A Deeper Response to AIDS

In early October the NAMES Project AIDS Memorial Quilt was displayed for the last time in its entirety in Washington, D.C. -- the last time because the quilt has now grown too large to be exhibited in one place. With more than 10,800 panels, each honoring the memory of an individual who has died of Acquired Immune Deficiency Syndrome, the quilt covers 14 acres. But still, the panels represent only 18 percent of the AIDS deaths in the United States, and just 5 percent of the estimated deaths worldwide.

The quilt was begun by one man who lost a friend and wanted others to understand his grief and frustration. Awkwardly spray-painting his friend Marvin's name on a piece of cloth the size of his grave, Cleve Jones began a monument to the tragedy of AIDS. By personalizing the anguish, the organizers of the NAMES Project hope to "confront individuals and governments with the urgency and enormity of the AIDS pandemic and the need for an immediate and compassionate response."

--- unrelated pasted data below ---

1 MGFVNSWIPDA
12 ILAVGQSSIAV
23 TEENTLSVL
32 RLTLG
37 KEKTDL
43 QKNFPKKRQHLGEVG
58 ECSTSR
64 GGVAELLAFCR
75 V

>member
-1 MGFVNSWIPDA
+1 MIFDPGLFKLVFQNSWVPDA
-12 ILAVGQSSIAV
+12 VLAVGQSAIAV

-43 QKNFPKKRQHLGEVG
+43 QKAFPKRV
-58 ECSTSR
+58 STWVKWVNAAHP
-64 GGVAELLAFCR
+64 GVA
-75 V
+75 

The need for such a response continues to be critical. The National Commission on AIDS, charged by Congress to draft an initial report by next August, released its findings eight months early, stating in a December 6 letter to President Bush that the testimony on the nature of the crisis "was so compelling we felt it is vital to write to you now."

The report faulted Congress, private business, and in particular the Bush administration, stating, "There is no national plan for helping an already faltering health-care system deal with the impact of the HIV epidemic." HIV is the human immunodeficiency virus, which causes AIDS. Noting that the proportion of persons diagnosed with AIDS among intravenous drug users is growing rapidly, the report also soundly criticized the president's drug policy, which places greater emphasis on law enforcement than treatment.

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